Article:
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North American Duck Symposium and Workshop

Plenary Speakers

Thursday February 4, 2016
Featured Morning Session: "Integrated Population Models to Inform Waterfowl Ecology and Conservation"

Robert ClarkRobert Clark

Bob Clark is a Research Scientist with Environment Canada, and an Adjunct Professor in Biology at the University of Saskatchewan, Canada. Bob has worked at the interface of waterfowl ecology and management for more than 25 years, studying demography, habitat selection and life-histories of diverse duck species, and integrating relevant information about their ecology into large-scale management programs. Recently, Bob’s research group has been focusing on factors influencing the demography and management of species of conservation concern in N.A., particularly northern pintail and lesser scaup, and on problems ranging from discerning fine-scale effects of individual physiology on components of fitness to assessing large-scale impacts of climate variability on population dynamics.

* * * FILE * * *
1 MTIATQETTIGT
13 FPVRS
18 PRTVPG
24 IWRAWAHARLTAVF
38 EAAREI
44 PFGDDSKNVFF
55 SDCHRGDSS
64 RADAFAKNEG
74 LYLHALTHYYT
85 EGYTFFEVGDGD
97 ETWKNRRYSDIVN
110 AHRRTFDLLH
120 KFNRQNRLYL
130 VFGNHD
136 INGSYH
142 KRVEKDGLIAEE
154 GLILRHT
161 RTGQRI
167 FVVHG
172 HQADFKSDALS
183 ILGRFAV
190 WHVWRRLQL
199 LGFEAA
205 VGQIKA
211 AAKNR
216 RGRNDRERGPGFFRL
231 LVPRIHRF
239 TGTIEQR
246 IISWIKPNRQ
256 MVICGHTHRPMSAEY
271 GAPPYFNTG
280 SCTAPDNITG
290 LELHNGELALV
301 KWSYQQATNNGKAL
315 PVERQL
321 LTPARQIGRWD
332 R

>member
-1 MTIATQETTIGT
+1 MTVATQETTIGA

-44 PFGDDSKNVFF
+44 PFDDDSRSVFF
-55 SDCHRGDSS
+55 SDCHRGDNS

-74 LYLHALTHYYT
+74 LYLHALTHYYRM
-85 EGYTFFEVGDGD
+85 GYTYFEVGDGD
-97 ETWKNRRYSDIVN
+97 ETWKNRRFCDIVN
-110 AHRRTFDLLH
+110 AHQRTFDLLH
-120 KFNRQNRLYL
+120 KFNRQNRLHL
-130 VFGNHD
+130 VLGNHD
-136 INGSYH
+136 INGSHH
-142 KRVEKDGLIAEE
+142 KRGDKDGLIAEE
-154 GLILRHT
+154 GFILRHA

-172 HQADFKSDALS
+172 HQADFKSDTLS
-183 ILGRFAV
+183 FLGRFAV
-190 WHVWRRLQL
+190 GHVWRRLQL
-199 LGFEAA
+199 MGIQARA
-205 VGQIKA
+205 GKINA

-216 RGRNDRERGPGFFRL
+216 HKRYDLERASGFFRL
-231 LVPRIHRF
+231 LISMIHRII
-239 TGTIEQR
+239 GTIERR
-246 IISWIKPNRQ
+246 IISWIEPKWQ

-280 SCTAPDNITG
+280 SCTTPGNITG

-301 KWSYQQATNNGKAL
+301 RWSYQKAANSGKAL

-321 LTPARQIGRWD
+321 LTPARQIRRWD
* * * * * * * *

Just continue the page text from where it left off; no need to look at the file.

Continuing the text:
Michael Schaub

Michael Schaub

Michael's talk is "Inference about population processes by combining counts and demographic data using integrated population models”. Michael is a Research Scientist and head of the ecology department at the Swiss Ornithological Institute (Die Schweizerische Vogelwarte) in Sempach, Switzerland. Michael has worked at the interface between avian ecology and conservation for 20 years studying migration, farmland bird-habitat associations, conservation, dispersal, life history trade-offs, capture-recapture methods, population dynamics, and Bayesian inference. Michael has also been at the forefront of developing ‘integrated population models’ to address ecological questions and conservation problems. Recently, Marc Kéry and Michael co-authored the book entitled “Bayesian population analysis using WinBUGS: A hierarchical perspective.” This book, and their series of workshops providing hands-on teachings from the book, have revolutionized the practice of Bayesian demographic methods by ecologists and wildlife biologists across the globe.








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